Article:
Honoring the past

This is a funny topic. When we want to change something, ie ourselves, a system, our attitude, whatever, we first need to be ready to let go of the old way, old identity, old system, old beliefs.  And that letting go involves grief. Yikes, I sound a little a counselor. I am not a counselor. The net net is that even if you (or your team ) don’t see yourself as someone who grieves about stuff, you will still go thru this at some point – and need to help someone else thru this process.  And it’s better to process the change consciously than to later be surprised that you feel mad or sad about it.

William Bridges in his book “Managing Transitions” uses the word “Endings” to describe this phase. As summarized in an Organizational change booklet by MITRE, Endings are Emotional in nature, and include grieving in the form of: anger, bargaining, anxiety, sadness, disorientation, feelings of loss, etc. Examples of individual loss include: their peer group, the roles that gave them a sense of competence, their chances of promotion, the strategies that fit with their values, or their old expectations. To coach others (or ourselves) thru this phase here are a few of the MITRE/Bridges suggestions:

  • Acknowledge the losses openly and sympathetically;
  • Expect and accept signs of grieving;
  • Give people information, again and again;
  • Treat the past with respect;
  • Explain that change involves not knowing all the answers, listen to your employees and validate their feelings;
  • Be empathetic, encouraging and supportive, draw out staff questions and provide answers where you can, provide direction, know when enough is enough Research past change and analyze it to see what was done right and could be done better – lessons learned;
  • Ensure efforts are undertaken to protect people’s interests while they are giving up the status quo;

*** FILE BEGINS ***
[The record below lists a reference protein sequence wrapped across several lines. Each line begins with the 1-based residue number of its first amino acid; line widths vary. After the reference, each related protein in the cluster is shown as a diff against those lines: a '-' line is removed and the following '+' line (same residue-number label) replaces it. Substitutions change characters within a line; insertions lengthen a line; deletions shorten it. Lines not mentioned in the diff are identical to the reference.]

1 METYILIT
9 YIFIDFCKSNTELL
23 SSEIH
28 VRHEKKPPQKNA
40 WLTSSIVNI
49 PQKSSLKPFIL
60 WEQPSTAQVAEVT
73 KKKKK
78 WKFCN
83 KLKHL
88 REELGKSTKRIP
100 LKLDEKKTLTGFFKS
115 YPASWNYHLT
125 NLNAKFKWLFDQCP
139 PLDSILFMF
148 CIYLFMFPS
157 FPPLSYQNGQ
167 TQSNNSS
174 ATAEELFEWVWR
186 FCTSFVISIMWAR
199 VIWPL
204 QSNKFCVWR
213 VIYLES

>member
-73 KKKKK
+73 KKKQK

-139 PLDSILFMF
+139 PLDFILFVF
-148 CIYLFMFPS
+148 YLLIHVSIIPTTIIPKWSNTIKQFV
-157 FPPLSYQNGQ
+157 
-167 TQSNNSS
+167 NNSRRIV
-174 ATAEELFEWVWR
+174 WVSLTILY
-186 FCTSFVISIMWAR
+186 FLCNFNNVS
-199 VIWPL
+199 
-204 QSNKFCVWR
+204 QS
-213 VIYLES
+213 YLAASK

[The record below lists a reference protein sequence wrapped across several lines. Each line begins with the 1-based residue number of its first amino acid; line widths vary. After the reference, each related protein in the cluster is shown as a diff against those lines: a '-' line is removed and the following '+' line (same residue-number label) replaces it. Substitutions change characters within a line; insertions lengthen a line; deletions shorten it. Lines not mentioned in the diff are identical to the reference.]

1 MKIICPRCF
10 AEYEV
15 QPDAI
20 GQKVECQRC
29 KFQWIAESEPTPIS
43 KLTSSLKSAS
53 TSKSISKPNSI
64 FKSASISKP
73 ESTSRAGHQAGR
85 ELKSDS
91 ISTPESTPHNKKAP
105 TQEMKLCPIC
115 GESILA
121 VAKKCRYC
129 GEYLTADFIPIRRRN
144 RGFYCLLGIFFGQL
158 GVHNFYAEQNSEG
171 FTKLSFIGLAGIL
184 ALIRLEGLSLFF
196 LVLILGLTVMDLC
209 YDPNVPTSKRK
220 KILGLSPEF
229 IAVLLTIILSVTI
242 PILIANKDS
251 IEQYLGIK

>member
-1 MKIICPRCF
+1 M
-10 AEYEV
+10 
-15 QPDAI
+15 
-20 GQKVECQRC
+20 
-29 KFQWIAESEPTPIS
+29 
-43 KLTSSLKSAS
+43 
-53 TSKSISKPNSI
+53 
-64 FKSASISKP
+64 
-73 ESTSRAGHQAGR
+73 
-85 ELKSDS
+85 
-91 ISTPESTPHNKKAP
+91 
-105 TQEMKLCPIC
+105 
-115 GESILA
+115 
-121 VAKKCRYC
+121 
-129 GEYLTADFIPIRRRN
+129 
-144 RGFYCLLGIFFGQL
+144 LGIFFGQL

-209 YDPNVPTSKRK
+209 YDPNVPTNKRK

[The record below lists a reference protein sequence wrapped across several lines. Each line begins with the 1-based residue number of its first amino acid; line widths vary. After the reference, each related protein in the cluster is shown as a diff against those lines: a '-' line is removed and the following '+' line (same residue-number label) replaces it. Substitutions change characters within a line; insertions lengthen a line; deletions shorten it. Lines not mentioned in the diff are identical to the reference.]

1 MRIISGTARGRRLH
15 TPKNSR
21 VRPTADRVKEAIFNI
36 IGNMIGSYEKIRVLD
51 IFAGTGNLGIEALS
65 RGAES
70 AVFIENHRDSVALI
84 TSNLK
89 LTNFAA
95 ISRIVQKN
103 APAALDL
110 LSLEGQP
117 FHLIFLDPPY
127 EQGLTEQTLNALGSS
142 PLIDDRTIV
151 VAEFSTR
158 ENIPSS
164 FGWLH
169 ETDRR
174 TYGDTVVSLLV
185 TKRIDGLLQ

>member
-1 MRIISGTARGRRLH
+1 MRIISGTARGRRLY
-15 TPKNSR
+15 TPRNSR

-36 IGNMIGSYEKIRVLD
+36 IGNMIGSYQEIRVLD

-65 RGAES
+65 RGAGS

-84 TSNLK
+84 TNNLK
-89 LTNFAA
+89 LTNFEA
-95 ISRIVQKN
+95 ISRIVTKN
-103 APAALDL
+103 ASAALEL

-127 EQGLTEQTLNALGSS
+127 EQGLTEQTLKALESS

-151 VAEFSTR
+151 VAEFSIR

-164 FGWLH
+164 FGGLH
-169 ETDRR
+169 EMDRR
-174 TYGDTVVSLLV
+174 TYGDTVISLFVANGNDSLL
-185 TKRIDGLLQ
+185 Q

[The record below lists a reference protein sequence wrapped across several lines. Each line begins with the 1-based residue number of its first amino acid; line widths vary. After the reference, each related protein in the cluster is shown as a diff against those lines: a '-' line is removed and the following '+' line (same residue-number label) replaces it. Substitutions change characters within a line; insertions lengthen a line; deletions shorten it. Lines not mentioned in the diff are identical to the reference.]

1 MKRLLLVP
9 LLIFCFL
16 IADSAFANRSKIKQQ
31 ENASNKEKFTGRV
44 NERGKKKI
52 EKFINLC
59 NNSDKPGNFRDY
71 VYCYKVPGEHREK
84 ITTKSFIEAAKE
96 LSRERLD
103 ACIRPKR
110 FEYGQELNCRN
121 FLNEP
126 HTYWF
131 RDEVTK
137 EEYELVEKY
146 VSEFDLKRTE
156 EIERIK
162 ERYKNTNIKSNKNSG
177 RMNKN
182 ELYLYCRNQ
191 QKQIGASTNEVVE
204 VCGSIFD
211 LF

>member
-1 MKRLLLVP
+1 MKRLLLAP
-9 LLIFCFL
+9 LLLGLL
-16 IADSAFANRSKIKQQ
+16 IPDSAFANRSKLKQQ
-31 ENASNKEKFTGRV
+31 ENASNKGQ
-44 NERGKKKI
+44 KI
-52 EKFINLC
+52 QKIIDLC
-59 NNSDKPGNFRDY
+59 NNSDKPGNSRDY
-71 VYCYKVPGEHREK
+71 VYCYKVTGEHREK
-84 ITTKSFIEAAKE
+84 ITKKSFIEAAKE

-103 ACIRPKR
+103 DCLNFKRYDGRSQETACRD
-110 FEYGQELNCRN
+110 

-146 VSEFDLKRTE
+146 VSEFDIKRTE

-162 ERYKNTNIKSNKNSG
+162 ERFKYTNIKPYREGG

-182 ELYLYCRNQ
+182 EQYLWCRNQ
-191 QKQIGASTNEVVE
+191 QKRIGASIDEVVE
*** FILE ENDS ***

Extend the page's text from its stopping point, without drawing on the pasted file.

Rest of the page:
• Give people access to the decision makers;
  • Make sure you sell the problem before trying to sell the solution

Processing grief during an “ending” can also include journaling or talking with a friend about these types of questions:

  • How do you feel about the situation?
  • What are some things that trouble you most?
  • Could you tell me how the new job (new system, new responsibility) is going?
  • Could you give some concrete or specific examples?

I also found it interesting to read how the Organizational change booklet by MITRE integrated the Adopter categories from Diffusion of Innovations  to show that people have different rates of change adoption.  I am an Innovator – in this model.  Lots to learn!

References

http://www.omh.state.ny.us/omhweb/grief/
http://www.mitre.org/work/sepo/toolkits/ippd/tools/files/MDP_InstructionBooklet.doc

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2 Responses to “Honoring the past”

  1. Danelle Peddell Says:

    Good Day.
    I’m reading through your blog and am thinking I am living a similar career life here in London Ontario Canada.
    I am a PMP trying to bring Agile (scrum) practices and principals to a 200 year old insurance company. Some days I think it is easier to cure world hunger.
    I have read through some of your blogs and really enjoy reading what you are sharing. Thank you for that!

    I have applied for the ACP exam and am being audited as well.
    Just wondering if you happen to have any tips for getting through a successful audit?

    Thanks in advance.
    Danelle
    PMP

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